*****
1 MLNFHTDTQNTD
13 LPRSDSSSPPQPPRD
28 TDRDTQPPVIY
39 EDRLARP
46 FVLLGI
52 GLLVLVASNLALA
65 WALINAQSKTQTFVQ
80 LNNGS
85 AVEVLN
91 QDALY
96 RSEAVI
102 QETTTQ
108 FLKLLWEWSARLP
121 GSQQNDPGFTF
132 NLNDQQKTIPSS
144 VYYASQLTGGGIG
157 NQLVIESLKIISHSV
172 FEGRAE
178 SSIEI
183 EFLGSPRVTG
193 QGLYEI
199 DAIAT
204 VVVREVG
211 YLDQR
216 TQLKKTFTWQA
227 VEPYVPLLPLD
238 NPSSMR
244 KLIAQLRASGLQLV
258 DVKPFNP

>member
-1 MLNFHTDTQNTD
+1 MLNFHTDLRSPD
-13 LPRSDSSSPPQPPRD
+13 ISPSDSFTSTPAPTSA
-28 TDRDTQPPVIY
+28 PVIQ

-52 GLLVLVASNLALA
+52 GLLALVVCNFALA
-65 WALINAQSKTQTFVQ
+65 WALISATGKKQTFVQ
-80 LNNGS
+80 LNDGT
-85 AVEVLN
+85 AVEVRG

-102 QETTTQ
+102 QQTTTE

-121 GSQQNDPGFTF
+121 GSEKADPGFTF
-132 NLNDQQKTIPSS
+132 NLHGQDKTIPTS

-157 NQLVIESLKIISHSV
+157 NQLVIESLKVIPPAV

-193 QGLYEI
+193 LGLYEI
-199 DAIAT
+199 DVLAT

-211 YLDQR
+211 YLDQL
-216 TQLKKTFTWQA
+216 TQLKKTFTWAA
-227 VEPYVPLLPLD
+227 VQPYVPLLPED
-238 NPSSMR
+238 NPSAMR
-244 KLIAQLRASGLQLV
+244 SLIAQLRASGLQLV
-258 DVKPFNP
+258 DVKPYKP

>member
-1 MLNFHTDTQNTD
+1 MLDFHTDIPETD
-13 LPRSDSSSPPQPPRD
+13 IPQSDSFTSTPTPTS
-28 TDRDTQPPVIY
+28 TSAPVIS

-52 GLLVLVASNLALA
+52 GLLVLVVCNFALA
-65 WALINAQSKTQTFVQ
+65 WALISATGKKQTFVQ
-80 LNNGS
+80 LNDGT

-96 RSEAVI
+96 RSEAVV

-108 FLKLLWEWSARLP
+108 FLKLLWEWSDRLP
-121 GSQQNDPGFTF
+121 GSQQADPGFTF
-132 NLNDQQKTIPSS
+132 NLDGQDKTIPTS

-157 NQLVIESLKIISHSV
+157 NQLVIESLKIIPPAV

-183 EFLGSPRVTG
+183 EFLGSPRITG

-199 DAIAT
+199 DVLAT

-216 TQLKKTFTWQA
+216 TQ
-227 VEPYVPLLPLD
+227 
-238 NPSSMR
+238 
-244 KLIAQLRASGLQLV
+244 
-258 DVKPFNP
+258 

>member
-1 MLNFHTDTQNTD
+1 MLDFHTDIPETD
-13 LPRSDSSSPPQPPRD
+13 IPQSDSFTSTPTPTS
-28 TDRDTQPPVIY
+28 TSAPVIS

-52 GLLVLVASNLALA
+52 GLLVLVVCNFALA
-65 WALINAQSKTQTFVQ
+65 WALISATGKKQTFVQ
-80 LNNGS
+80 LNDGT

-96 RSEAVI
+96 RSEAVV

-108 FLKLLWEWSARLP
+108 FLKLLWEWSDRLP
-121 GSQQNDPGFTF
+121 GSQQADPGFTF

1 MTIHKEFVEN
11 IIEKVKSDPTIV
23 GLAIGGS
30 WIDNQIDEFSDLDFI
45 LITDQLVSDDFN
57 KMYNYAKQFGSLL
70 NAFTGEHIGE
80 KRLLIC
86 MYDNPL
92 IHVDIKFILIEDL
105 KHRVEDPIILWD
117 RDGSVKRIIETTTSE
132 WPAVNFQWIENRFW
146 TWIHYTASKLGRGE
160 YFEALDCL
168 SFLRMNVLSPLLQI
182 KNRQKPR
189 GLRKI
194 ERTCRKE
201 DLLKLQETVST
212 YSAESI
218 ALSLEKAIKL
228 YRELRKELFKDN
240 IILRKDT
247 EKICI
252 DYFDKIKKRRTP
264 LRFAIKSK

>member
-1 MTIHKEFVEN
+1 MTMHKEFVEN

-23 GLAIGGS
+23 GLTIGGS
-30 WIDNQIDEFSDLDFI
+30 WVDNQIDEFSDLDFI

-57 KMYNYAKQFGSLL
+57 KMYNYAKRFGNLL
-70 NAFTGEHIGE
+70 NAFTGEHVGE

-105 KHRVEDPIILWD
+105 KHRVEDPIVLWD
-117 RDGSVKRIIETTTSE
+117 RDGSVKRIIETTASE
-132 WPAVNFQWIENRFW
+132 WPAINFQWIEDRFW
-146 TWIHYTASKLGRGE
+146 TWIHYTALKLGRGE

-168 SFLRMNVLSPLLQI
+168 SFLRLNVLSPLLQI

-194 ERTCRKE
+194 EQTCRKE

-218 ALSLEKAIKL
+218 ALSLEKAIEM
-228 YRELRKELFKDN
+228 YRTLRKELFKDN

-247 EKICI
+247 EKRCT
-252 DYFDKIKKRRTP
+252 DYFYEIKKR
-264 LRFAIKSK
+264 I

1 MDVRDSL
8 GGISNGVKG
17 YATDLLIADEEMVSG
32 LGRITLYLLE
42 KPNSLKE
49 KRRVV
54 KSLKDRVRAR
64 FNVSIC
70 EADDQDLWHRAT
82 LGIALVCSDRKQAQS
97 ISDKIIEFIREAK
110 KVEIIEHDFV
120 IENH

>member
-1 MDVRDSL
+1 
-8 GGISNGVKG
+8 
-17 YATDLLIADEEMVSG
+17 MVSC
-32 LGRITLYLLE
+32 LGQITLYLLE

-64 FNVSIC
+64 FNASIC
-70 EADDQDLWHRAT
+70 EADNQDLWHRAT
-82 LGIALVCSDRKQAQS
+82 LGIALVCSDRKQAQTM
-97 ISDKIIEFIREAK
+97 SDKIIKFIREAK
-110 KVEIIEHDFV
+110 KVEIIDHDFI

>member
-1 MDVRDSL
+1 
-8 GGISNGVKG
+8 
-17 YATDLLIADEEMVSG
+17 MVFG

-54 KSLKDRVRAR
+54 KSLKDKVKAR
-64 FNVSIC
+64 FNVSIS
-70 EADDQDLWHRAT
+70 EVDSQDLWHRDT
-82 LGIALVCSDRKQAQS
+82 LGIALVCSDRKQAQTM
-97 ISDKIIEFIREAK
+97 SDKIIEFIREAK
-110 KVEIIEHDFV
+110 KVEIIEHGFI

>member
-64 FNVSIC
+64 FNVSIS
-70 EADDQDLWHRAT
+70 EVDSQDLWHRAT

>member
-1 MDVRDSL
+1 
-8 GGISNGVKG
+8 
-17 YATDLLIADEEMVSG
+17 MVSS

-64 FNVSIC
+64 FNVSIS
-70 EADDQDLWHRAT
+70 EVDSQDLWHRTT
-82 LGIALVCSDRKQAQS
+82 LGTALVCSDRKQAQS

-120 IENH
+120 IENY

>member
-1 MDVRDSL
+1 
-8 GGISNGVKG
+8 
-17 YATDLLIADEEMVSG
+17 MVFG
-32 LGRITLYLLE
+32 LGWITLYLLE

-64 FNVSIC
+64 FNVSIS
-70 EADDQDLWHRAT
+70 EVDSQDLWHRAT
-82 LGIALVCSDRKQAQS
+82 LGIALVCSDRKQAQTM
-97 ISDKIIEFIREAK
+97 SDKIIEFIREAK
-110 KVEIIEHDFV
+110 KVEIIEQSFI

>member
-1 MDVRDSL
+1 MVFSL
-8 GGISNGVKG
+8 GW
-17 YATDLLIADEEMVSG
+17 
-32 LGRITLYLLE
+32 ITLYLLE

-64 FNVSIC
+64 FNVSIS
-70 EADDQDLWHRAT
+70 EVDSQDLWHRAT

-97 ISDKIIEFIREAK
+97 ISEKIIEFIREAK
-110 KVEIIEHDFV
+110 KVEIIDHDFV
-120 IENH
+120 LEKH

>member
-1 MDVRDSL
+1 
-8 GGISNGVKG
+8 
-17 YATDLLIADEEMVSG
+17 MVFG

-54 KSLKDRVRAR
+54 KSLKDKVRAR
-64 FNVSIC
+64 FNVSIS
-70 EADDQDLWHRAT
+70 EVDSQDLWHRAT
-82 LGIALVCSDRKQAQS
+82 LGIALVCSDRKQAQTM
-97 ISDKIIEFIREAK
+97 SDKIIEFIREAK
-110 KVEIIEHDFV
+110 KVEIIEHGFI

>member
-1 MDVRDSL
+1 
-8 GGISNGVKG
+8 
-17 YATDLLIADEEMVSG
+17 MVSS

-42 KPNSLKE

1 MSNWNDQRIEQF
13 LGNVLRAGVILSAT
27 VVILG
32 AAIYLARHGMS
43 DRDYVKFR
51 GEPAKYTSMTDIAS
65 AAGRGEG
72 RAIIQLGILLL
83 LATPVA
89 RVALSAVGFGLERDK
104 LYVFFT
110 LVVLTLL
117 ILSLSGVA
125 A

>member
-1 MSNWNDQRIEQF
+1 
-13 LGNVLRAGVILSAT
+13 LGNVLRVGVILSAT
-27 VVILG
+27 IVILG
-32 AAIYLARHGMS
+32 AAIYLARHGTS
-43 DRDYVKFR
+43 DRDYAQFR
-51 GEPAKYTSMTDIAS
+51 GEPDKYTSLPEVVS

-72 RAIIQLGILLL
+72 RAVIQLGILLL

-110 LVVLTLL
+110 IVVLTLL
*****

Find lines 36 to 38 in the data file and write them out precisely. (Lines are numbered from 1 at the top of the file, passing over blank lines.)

+28 PVIQ

-52 GLLVLVASNLALA
+52 GLLALVVCNFALA